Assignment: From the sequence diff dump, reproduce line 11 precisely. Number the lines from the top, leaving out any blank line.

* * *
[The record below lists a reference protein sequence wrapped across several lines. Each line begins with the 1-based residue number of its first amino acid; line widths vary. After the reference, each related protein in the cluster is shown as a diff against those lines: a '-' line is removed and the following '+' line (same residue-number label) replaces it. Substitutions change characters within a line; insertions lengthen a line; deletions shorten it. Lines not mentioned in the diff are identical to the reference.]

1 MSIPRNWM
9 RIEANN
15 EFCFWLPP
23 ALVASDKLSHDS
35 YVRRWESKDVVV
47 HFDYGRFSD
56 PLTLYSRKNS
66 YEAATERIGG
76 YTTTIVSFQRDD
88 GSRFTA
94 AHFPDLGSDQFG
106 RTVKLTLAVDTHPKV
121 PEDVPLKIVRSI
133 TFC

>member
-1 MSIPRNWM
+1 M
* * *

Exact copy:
88 GSRFTA